You are on page 1of 6

FOOD SECURITY ASSESSMENT IN THE NORTHERN PART OF RAKHINE STATE

Final Report

FOOD SECURITY ASSESSMENT IN THE NORTHERN PART OF RAKHINE STATE Final Report FOOD SECURITY: In line

FOOD SECURITY: In line with the previous remote emergency assessments, the survey confirmed a worsening of the food security situation in already highly vulnerable areas after the October 2016 incidents and subsequent security operations. Nearly one third of the population was severely food-insecure and in need of humanitarian assistance. Only 14 percent of women achieved minimum dietary diversity and none of the children met the minimum adequate diet. Income opportunities were scarce and households could not access sufficient food to cover their needs. About half of the markets were not functioning or were only partially operational, food prices were highly volatile and supply of affordable foods in many markets was scarce.

450 face-to-face household interviews in 45 villages

between 26 March and 10 April 2017

Part of the bi-annual Food Security Monitoring implemented by WFP in collaboration with Food Security Information Network (FSIN) partners

ASSESSMENT BACKGROUND

In

March

2017,

following

the

November

and

December 2016 remote emergency assessments, WFP in collaboration with the Food Security Information Network (FSIN) partners, conducted a food security assessment as part of the bi-annual Food Security Monitoring active in 110 Townships.

Between 16 March and 10 April 2017, the monitoring system covered 450 households in 45 villages in Buthidaung and Maungdaw Townships. The survey relied on a statistically representative township-level sample and it was designed to assess the food security and livelihood situation and give an indication of infant and young child feeding practices (See the Methodology section for additional details).

Map 1: Survey areas

FOOD SECURITY ASSESSMENT IN THE NORTHERN PART OF RAKHINE STATE Final Report FOOD SECURITY: In line

OVERALL SITUATION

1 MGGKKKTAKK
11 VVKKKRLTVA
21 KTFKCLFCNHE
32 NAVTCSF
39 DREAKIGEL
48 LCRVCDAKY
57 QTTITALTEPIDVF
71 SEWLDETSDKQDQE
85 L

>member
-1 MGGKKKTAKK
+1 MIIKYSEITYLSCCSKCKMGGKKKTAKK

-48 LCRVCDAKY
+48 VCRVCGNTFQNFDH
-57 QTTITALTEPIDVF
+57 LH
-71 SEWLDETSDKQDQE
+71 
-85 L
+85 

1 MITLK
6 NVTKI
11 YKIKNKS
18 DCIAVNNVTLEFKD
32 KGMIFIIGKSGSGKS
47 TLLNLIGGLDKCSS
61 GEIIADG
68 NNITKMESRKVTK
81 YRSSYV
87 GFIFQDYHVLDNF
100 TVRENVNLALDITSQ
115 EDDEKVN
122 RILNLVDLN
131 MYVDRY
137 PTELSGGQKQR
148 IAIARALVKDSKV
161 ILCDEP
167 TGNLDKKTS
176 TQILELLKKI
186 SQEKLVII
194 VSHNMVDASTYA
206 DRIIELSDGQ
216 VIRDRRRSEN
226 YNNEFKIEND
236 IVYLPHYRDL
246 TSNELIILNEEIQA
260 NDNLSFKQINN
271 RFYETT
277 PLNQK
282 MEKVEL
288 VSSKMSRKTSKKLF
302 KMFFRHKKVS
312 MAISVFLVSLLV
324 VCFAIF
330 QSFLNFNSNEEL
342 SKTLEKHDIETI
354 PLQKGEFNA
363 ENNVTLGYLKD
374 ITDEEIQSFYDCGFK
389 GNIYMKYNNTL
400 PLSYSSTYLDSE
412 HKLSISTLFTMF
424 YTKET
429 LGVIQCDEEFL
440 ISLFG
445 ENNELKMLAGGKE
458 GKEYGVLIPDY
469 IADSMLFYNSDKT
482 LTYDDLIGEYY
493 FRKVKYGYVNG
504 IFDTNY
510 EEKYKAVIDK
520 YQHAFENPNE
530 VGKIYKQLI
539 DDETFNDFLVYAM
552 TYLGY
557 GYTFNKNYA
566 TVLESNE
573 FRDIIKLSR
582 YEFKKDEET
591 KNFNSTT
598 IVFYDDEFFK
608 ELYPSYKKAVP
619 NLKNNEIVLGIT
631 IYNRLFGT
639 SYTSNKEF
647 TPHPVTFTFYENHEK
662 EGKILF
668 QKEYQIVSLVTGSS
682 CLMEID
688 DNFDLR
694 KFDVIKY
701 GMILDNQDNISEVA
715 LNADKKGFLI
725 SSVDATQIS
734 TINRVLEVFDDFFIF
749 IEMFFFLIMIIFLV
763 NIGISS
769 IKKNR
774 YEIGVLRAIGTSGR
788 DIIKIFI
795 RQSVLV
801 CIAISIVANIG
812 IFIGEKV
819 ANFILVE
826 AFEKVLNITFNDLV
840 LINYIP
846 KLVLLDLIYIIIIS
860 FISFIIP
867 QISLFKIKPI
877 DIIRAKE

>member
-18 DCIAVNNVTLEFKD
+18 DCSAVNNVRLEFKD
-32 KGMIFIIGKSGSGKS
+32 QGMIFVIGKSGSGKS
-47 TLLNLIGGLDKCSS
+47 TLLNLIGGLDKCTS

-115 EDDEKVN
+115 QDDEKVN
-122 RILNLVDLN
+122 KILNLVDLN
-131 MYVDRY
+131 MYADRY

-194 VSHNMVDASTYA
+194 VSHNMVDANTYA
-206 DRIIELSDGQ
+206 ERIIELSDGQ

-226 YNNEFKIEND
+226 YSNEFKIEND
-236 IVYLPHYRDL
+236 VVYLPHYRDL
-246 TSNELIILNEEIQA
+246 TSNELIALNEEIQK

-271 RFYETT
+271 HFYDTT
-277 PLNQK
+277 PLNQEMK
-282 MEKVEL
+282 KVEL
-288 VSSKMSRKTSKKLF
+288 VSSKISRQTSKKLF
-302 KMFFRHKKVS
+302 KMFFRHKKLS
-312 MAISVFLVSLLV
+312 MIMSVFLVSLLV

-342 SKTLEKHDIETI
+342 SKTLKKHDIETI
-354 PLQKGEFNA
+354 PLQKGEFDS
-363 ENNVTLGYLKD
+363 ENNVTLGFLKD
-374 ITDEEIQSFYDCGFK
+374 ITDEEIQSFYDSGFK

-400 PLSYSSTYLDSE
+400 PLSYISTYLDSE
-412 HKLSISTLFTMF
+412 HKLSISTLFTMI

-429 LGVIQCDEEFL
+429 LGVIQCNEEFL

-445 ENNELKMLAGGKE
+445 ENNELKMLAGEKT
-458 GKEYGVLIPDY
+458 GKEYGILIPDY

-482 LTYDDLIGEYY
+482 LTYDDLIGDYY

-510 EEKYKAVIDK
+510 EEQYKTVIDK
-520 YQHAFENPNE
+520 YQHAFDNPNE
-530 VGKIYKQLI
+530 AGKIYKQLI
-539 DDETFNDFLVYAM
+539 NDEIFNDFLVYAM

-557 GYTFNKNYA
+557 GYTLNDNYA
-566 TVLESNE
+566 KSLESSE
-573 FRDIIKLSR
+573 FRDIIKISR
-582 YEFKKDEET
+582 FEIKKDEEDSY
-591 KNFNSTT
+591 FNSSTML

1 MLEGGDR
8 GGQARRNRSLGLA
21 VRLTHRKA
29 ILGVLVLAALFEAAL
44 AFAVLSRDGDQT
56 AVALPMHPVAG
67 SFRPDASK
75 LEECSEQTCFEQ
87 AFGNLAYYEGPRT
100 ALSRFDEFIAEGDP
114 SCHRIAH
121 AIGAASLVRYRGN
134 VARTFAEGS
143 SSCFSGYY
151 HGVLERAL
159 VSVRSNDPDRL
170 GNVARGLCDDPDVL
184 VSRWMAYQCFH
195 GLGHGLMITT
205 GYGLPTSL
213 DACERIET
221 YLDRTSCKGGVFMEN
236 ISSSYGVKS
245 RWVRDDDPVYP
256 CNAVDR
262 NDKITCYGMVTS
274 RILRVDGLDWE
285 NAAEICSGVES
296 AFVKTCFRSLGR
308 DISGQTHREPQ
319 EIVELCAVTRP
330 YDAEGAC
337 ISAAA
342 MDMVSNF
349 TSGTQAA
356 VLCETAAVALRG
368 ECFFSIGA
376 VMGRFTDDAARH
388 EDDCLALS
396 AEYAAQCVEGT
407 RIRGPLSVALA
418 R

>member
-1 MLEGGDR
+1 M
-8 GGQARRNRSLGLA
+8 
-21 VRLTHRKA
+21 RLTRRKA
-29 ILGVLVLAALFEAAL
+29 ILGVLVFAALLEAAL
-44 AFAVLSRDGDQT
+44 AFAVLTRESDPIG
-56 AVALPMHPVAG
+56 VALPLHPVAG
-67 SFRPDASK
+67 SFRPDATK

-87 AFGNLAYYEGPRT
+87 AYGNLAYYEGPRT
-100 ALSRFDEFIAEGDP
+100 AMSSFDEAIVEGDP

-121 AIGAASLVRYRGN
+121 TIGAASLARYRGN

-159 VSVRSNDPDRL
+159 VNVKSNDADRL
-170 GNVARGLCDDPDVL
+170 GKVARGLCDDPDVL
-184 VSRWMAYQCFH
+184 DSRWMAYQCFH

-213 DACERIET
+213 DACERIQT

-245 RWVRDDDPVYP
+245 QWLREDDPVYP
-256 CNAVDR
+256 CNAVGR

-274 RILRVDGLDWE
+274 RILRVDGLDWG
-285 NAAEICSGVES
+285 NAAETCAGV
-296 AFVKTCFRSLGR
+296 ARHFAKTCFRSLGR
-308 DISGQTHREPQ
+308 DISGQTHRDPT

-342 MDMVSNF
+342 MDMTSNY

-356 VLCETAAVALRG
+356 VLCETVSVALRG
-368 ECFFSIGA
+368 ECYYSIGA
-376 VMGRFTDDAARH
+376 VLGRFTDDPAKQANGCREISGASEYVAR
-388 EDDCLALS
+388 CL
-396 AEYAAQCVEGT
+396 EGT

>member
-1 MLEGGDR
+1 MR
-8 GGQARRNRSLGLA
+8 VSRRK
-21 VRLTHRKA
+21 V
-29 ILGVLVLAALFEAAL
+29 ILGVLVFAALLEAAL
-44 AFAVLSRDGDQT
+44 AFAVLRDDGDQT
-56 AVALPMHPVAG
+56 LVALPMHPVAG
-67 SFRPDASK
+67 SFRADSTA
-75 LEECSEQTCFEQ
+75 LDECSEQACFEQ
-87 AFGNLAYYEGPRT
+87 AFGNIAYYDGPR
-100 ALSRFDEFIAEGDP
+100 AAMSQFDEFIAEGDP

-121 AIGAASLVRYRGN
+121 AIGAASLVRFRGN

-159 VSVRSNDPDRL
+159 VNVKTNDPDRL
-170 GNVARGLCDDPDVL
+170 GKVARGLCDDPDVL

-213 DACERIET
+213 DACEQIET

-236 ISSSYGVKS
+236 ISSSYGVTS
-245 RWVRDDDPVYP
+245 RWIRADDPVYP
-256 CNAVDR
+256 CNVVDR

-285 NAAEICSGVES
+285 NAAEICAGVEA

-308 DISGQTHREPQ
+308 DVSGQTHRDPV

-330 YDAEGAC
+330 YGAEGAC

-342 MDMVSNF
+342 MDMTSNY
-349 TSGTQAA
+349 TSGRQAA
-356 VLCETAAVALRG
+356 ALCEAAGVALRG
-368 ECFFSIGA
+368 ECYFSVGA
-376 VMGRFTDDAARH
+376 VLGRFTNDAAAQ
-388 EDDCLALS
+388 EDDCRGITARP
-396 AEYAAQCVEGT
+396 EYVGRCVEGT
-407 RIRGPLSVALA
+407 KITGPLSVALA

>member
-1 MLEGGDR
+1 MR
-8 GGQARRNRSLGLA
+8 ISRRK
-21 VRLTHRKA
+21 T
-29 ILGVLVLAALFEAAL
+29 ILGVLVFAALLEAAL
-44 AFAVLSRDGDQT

Maungdaw district is among the most vulnerable and chronically food-insecure areas in Myanmar and the assessment confirmed a further deterioration of the food security

situation.

Measured by the food consumption score, about two third of the households could not meet an adequate diet and 28 percent of them had a poor food intake the week prior to the survey. With respect to previous surveys (2014-16), an increase was registered in diet inadequacy rates, from 43 to 62 percent, and in the share of households with poor food consumption, from 9 to 29 percent . During thirty days prior to the survey, about one third of the households faced extreme experiences of food insecurity, such as no food of any kind in the household (28 percent), went to bed hungry (34 percent), or went for the whole day and night without eating (28 percent).

Income opportunities were scarce, households could not access sufficient food to cover their

needs, and were employing disruptive coping strategies to manage the food gaps. Compared to the period of January-April 2016, food prices have increased on average by 7.4 percent while the purchasing power of households has dropped by 44 percent. Nearly half of the

markets were not or only partially functioning. Food prices were highly volatile, and supply of affordable dried fish, a main source of proteins for the population, was scarce.

High food insecurity, limited access to essential services including health care, and poor ac- cess to safe water and sanitation may have exacerbated an already serious malnutrition situ- ation (based on DHS 2015-16 for Rakhine State, the Global Acute Malnutrition (GAM) was at 13.9 percent while the Severe Acute malnutrition (SAM) - 3.7 percent). None of the children from 6 to 23 months met the minimum adequate diet, only 2.5 percent reached minimum dietary diversity and 8.5 percent met the minimum meal frequency.

It was observed that 24 percent of the households in Maungdaw and 17 percent in Buthidaung were composed of female adult members only. This was in line with focus group discussions findings indicating that many male adults had to leave their household due to the security operations. With the highest frequency of episodes of severe hunger, this group was the most vulnerable to food insecurity (Figure 2).